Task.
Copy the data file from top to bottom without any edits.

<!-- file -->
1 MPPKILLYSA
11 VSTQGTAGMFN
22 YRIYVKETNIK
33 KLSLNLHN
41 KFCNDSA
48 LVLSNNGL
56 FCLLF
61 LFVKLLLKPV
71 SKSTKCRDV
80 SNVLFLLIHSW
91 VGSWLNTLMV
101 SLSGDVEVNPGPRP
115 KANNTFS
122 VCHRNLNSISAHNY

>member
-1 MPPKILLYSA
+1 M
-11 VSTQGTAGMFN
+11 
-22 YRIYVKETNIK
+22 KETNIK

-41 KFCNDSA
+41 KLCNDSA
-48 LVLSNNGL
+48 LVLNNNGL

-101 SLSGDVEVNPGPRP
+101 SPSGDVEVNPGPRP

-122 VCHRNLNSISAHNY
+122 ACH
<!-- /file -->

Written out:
1 MPPKILLYSA
11 VSTQGTAGMFN
22 YRIYVKETNIK
33 KLSLNLHN
41 KFCNDSA
48 LVLSNNGL
56 FCLLF
61 LFVKLLLKPV
71 SKSTKCRDV
80 SNVLFLLIHSW
91 VGSWLNTLMV
101 SLSGDVEVNPGPRP
115 KANNTFS
122 VCHRNLNSISAHNY

>member
-1 MPPKILLYSA
+1 M
-11 VSTQGTAGMFN
+11 
-22 YRIYVKETNIK
+22 KETNIK

-41 KFCNDSA
+41 KLCNDSA
-48 LVLSNNGL
+48 LVLNNNGL

-101 SLSGDVEVNPGPRP
+101 SPSGDVEVNPGPRP

-122 VCHRNLNSISAHNY
+122 ACH